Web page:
The Equal Employment Opportunity Commission charged United Parcel Service with religious discrimination in a Brooklyn lawsuit filed Wednesday, claiming Rastafarians, Muslims and others whose religious customs conflict with the UPS personal appearance policy were not properly accommodated.

Among more than a dozen examples across the country, the federal court suit cited a Rastafarian on Long Island who was put into a back office job and denied a driver's position because of his hair for two years before getting an exemption.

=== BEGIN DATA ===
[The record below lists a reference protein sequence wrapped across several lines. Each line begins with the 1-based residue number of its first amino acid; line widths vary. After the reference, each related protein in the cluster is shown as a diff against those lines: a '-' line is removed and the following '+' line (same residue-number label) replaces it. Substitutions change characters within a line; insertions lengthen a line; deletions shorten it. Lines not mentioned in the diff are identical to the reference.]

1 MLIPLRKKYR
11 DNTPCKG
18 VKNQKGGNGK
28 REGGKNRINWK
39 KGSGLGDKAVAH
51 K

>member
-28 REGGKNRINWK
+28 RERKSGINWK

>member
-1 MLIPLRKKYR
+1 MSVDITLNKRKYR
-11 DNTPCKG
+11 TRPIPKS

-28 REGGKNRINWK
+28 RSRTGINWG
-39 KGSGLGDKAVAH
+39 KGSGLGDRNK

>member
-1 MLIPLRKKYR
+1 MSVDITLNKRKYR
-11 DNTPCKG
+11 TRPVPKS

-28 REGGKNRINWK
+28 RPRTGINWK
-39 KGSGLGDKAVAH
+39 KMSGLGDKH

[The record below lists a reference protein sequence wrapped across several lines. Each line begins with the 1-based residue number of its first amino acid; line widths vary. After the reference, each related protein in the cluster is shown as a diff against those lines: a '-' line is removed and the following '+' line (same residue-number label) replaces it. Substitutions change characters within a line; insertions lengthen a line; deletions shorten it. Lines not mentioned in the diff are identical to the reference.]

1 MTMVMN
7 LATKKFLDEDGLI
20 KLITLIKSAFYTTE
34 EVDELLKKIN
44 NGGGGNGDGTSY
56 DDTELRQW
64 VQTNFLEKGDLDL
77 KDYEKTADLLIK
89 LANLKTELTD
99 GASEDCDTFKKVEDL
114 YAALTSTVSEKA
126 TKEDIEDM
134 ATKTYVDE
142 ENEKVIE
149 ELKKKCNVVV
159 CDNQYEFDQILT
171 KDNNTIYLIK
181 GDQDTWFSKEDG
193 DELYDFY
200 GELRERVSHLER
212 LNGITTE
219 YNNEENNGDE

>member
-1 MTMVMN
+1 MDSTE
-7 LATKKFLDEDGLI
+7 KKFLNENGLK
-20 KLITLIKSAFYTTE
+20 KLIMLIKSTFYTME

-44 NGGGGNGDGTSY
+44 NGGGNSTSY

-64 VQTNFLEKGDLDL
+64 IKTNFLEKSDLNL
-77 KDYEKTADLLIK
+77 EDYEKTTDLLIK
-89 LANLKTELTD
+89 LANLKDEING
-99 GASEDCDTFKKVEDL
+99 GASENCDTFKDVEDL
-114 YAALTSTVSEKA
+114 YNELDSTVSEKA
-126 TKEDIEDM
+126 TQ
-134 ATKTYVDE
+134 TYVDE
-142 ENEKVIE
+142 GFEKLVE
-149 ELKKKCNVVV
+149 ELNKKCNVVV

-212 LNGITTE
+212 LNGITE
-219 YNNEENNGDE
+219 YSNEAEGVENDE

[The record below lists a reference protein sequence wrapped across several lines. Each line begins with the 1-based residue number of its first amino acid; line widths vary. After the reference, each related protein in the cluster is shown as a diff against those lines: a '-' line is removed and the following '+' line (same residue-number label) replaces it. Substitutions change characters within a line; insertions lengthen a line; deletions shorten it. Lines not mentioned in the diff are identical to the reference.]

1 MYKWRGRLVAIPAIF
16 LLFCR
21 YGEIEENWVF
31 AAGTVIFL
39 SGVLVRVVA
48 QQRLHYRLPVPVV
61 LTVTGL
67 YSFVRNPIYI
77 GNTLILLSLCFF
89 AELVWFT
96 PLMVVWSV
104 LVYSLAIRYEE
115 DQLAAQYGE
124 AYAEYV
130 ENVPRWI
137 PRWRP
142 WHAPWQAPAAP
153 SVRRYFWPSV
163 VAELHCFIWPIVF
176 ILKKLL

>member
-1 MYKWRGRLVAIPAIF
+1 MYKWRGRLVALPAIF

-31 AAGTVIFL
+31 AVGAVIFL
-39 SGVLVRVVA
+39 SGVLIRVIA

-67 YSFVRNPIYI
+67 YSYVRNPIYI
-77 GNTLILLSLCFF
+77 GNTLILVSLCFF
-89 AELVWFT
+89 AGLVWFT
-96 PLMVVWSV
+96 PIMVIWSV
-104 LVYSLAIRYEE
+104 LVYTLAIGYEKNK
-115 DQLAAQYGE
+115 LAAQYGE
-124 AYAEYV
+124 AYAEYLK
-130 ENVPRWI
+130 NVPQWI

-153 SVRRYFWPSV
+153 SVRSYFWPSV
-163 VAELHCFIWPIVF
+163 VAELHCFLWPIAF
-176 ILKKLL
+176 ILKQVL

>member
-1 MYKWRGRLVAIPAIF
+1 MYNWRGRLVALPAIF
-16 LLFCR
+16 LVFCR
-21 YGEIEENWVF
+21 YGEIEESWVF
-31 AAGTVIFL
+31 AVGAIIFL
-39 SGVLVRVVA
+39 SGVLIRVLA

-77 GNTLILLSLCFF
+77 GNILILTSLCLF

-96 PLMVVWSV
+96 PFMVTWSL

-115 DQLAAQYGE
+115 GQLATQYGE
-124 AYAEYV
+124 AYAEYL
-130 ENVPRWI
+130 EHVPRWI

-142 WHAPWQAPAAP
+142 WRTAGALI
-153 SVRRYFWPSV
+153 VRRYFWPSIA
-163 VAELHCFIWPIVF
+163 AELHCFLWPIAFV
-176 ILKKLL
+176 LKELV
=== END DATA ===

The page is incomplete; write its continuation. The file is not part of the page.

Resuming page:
UPS, according to the suit, prohibits beards and hair below the collar line for male employees who have customer contact, doesn't effectively notify employees of their right to seek religious exemptions and takes too long to process requests.

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The class-action lawsuit says UPS should be ordered to reform its practices and provide financial compensation such as back pay to employees who have encountered discrimination. It says Christians and American Indians also have been affected.

UPS said in a statement it was "confident in the legality" of its policies for approving religious variations from grooming guideline, and planned to defend its practices.